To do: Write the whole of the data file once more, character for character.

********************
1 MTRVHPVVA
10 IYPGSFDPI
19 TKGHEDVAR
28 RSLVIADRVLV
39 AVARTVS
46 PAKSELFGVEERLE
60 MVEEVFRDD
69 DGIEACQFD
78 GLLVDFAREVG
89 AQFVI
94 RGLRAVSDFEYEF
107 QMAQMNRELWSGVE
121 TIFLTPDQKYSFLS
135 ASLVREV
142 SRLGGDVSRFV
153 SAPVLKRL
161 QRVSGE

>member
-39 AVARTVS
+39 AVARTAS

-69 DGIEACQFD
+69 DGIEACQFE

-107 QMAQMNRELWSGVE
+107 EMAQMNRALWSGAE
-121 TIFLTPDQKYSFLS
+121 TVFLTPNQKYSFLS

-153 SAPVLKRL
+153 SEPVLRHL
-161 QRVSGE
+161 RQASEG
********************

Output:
1 MTRVHPVVA
10 IYPGSFDPI
19 TKGHEDVAR
28 RSLVIADRVLV
39 AVARTVS
46 PAKSELFGVEERLE
60 MVEEVFRDD
69 DGIEACQFD
78 GLLVDFAREVG
89 AQFVI
94 RGLRAVSDFEYEF
107 QMAQMNRELWSGVE
121 TIFLTPDQKYSFLS
135 ASLVREV
142 SRLGGDVSRFV
153 SAPVLKRL
161 QRVSGE

>member
-39 AVARTVS
+39 AVARTAS

-69 DGIEACQFD
+69 DGIEACQFE

-107 QMAQMNRELWSGVE
+107 EMAQMNRALWSGAE
-121 TIFLTPDQKYSFLS
+121 TVFLTPNQKYSFLS

-153 SAPVLKRL
+153 SEPVLRHL
-161 QRVSGE
+161 RQASEG